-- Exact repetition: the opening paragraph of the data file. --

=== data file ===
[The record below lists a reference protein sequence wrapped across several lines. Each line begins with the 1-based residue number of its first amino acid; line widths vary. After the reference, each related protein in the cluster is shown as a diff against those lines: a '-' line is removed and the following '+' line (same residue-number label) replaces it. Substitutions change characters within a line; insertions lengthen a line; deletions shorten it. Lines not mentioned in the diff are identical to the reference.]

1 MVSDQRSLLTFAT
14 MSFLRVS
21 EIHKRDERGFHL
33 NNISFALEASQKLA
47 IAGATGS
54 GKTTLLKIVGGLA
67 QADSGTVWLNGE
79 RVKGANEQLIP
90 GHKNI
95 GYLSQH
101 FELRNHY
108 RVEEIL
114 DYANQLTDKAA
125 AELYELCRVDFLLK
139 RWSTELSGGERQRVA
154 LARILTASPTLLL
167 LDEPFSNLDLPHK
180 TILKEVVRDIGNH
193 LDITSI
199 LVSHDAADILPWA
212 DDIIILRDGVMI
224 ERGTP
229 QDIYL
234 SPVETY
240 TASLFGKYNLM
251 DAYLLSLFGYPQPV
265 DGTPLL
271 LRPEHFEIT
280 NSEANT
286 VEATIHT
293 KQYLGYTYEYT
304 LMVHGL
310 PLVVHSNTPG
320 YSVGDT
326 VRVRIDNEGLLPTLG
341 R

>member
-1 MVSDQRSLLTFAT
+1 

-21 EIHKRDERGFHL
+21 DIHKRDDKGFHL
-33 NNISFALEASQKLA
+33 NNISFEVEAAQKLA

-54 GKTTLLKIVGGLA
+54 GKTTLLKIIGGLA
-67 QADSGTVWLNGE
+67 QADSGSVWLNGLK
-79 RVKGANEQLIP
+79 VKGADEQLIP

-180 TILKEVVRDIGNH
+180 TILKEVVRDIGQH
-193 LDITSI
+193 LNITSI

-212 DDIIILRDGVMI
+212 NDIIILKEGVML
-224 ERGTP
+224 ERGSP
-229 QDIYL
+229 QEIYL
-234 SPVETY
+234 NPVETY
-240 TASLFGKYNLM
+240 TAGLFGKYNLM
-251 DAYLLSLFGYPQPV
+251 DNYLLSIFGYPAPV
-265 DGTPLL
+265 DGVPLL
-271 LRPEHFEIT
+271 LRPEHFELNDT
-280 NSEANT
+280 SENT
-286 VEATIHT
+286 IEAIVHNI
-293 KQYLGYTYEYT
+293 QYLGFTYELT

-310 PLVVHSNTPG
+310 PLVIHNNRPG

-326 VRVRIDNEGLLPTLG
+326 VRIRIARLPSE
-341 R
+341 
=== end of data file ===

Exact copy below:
[The record below lists a reference protein sequence wrapped across several lines. Each line begins with the 1-based residue number of its first amino acid; line widths vary. After the reference, each related protein in the cluster is shown as a diff against those lines: a '-' line is removed and the following '+' line (same residue-number label) replaces it. Substitutions change characters within a line; insertions lengthen a line; deletions shorten it. Lines not mentioned in the diff are identical to the reference.]